Review Summary: A return to form (sort of).
Memphis May Fire’s five year climb up the “rise-core” food chain may have hit a few stumbling blocks. The one-two punch of The Hollow
, which brought the band to the very top of their genre, was made a distant memory after 2014’s Unconditional
. On that less than stellar effort, poor production and appalling lyrics -- along with MMF’s apparent unwillingness to divert from their standard metalcore formula -- disappointed both longtime fans of the band as well as newcomers expecting to hear an excellent metalcore record.
Fortunately for Memphis May Fire, some of the problems that plagued Unconditional
are solved on their newest release, This Light I Hold
. The production is stellar, as the vocals of Matty Mullins are placed very comfortably in the mix; his growls are striking and powerful without overpowering his bandmates. This allows the guitar leads of Anthony Sepe and Kellen McGregor to be prominent once more, unlike the muddy “wall of noise” that was heard on Unconditional
. The drums of Jake Garland are also punchy and dynamic, especially on the heavier songs such as ‘Sever the Ties’.
As far as songwriting goes, This Light I Hold
is par for the course, by Memphis May Fire standards. As expected, the band show that they are perfectly happy staying in their comfort zone; supplying catchy, fun metalcore with no groundbreaking elements and no massive surprises. This is in stark contrast to several of their contemporaries (Bring Me the Horizon, Crown the Empire, Of Mice & Men) who seem to be doing all they can to distance themselves from the “risecore” genre, for better or for worse. While this obviously gives weight to the claims that Memphis May Fire are generic and a one-trick-pony, it’s oddly refreshing to see a band that knows what they’re good at and sticks to it. The placement of well-crafted guitar solos where one would normally expect a “chugging” style breakdown (‘The Antidote’, ‘This Light I Hold’) is also a welcome addition to their sound.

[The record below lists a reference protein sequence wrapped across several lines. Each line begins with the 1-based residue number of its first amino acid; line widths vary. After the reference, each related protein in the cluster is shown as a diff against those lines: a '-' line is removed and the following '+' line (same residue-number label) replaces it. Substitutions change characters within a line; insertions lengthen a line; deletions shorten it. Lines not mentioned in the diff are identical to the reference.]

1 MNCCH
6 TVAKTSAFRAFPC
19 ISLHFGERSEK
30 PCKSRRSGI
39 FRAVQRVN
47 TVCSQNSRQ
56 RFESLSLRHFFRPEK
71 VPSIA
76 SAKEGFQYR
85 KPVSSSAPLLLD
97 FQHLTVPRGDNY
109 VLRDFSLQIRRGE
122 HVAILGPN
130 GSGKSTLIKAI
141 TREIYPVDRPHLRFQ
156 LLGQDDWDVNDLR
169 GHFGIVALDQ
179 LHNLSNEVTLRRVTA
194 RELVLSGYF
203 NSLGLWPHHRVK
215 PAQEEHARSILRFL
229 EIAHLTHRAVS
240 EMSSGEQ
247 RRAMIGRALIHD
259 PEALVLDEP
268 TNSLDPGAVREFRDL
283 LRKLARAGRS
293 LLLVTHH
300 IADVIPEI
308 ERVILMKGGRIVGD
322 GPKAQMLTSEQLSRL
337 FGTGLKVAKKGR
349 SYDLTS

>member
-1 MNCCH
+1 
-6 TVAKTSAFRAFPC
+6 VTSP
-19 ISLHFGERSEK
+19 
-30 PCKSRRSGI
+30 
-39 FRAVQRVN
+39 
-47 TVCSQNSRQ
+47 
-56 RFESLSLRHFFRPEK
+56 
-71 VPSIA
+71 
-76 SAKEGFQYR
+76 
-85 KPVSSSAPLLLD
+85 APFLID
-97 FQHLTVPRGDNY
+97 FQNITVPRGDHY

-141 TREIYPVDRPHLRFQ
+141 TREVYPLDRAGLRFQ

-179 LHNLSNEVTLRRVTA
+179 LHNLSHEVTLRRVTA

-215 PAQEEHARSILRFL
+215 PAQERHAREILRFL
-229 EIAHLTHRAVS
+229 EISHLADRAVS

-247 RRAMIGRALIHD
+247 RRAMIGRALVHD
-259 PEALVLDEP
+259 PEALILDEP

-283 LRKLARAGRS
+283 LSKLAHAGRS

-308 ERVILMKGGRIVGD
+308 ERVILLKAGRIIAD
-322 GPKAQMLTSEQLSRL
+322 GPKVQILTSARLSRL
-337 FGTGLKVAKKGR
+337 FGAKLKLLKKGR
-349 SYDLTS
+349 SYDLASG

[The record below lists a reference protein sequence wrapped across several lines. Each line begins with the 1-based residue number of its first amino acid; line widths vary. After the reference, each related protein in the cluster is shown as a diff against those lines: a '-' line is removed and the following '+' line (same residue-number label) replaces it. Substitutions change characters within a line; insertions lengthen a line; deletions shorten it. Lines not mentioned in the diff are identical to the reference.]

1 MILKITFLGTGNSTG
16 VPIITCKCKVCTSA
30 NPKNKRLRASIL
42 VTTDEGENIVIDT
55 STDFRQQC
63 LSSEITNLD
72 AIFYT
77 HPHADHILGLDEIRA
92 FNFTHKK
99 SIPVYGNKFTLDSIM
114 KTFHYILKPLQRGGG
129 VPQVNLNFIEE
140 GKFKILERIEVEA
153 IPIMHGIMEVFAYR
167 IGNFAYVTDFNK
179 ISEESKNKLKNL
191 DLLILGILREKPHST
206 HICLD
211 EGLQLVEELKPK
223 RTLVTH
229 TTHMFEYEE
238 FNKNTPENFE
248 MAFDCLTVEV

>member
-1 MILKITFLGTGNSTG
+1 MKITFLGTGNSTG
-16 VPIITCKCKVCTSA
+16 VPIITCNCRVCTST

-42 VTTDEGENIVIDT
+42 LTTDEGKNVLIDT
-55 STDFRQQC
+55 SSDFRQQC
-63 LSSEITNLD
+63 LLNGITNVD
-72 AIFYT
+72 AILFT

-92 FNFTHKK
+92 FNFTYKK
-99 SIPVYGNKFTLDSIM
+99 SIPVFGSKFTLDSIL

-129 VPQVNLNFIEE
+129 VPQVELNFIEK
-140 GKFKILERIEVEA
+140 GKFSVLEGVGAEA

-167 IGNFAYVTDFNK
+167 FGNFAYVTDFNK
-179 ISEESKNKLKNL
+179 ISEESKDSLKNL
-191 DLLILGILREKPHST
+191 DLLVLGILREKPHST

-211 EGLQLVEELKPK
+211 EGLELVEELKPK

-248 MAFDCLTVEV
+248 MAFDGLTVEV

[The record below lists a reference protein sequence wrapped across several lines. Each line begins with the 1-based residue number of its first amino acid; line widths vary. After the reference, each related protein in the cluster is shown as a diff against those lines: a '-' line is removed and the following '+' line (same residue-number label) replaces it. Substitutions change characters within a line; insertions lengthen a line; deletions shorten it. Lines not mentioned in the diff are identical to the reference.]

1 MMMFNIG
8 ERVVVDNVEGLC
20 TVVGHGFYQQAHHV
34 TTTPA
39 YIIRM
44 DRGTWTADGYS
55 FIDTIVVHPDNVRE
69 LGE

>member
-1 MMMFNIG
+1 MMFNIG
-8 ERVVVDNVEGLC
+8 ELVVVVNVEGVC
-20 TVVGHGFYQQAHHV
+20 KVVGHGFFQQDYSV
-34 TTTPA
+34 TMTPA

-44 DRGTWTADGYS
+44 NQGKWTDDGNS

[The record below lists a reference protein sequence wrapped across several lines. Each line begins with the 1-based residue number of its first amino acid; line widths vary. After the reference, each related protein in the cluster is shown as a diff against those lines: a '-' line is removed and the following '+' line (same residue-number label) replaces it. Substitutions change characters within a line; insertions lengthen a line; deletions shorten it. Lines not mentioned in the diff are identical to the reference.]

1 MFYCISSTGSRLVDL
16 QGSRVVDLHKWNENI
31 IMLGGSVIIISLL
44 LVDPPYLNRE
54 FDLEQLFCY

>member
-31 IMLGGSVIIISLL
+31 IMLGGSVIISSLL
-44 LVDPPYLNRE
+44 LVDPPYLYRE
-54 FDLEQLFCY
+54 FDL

Unfortunately, the largest problem that plagued Unconditional
has not been rectified on This Light I Hold
, this being Matty Mullins’ lyrics. While not as terribly preachy as his last effort, Mullins’ lyrical output on This Light I Hold
ranges from generic hopecore: “Don’t let your fears keep you from dreaming/It’s all a lie when you believe you can’t (‘Not Over Yet’)” to horribly cringe-worthy and defensive cliches: “Decrease the morals/Increase the funds/Don’t be too preachy if you wanna be loved (‘Carry On’)”. Throughout the record, there is absolutely no hint of subtlety or nuance in the lyrics. At this point, this lyrical train wreck has become the norm for Memphis May Fire, and it unfortunately brings the album down several notches.
At the end of the day, This Light I Hold
is, in many ways, a return to form for Memphis May Fire. While the lyrics are as bad as ever and Matty Mullins’ ego is still fully on display, several of the elements that made The Hollow
top-notch metalcore releases are prevalent. If you’re a fan of the band’s previous work, then you’ll probably find something to enjoy in This Light I Hold
as well. But, for those that have already decided that Memphis May Fire isn’t for them, this album will do nothing to change their mind.